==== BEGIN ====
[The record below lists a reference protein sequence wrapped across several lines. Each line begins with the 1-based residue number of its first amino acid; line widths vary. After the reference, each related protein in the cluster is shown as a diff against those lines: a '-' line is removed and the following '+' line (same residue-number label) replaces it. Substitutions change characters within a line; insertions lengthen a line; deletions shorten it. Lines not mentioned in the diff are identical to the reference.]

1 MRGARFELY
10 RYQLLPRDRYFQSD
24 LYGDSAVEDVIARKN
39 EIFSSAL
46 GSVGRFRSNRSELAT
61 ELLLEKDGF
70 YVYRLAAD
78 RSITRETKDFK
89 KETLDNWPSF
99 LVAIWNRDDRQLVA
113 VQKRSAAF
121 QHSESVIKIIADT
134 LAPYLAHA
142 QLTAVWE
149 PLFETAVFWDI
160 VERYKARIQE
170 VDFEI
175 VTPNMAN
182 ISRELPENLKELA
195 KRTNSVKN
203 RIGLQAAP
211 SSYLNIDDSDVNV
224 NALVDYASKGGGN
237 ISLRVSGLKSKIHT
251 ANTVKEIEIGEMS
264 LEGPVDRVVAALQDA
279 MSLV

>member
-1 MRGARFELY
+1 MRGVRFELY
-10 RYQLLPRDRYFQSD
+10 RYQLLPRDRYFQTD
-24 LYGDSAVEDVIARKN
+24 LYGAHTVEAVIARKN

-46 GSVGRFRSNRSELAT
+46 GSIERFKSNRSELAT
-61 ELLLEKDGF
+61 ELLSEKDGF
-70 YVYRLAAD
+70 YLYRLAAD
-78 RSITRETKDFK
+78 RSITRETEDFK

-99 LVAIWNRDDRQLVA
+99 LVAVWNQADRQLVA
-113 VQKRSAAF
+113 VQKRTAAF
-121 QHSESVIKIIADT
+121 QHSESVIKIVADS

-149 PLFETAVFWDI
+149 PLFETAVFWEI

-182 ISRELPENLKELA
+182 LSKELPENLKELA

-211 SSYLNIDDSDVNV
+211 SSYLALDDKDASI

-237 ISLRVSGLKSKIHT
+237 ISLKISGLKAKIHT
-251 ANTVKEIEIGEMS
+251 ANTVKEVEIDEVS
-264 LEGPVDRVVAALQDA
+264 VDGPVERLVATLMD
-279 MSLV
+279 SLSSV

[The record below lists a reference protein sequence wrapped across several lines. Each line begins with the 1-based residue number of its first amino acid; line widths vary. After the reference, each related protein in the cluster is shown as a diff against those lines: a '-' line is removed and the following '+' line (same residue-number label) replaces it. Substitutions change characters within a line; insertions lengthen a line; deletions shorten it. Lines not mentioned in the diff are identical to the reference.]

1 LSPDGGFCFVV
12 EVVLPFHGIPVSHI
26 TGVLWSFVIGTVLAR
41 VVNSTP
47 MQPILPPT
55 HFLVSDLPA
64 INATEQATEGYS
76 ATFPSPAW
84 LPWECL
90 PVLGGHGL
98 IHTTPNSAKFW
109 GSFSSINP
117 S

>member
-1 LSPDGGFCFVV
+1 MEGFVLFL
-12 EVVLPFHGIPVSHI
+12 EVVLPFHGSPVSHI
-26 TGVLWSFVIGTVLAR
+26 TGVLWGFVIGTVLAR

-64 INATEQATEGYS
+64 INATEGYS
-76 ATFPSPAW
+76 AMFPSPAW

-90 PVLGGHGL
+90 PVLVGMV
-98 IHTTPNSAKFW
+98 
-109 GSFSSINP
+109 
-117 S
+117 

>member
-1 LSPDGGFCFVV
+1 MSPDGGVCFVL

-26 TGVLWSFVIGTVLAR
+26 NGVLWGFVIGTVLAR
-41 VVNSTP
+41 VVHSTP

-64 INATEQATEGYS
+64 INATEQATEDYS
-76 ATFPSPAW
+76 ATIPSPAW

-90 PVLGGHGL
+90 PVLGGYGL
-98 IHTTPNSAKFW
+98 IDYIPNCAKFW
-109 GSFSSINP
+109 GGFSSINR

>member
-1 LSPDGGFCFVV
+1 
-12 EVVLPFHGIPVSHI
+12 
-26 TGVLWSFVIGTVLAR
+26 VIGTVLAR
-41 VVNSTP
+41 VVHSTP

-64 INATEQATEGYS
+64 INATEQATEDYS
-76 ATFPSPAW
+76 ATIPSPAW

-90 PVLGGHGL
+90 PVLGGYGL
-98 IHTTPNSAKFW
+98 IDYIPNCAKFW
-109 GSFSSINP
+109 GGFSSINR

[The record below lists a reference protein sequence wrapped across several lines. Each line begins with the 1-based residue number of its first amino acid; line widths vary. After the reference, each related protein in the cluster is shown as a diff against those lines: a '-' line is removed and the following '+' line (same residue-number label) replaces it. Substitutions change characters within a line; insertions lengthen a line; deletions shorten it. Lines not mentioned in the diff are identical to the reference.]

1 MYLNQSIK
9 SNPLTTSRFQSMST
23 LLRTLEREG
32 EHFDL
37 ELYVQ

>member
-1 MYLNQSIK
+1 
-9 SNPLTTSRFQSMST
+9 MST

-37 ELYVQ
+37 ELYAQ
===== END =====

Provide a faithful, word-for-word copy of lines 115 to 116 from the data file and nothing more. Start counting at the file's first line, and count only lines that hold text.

-1 LSPDGGFCFVV
+1 